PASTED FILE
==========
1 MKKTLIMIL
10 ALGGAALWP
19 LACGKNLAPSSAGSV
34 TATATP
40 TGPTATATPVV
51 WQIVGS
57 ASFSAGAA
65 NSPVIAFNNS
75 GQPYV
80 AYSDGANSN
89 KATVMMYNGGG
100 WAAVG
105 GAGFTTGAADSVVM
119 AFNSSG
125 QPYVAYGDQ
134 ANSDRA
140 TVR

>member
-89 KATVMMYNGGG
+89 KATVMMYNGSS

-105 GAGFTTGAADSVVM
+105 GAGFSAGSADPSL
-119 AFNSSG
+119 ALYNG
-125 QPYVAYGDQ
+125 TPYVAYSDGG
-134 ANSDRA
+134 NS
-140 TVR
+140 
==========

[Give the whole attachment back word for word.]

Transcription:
1 MKKTLIMIL
10 ALGGAALWP
19 LACGKNLAPSSAGSV
34 TATATP
40 TGPTATATPVV
51 WQIVGS
57 ASFSAGAA
65 NSPVIAFNNS
75 GQPYV
80 AYSDGANSN
89 KATVMMYNGGG
100 WAAVG
105 GAGFTTGAADSVVM
119 AFNSSG
125 QPYVAYGDQ
134 ANSDRA
140 TVR

>member
-89 KATVMMYNGGG
+89 KATVMMYNGSS

-105 GAGFTTGAADSVVM
+105 GAGFSAGSADPSL
-119 AFNSSG
+119 ALYNG
-125 QPYVAYGDQ
+125 TPYVAYSDGG
-134 ANSDRA
+134 NS
-140 TVR
+140 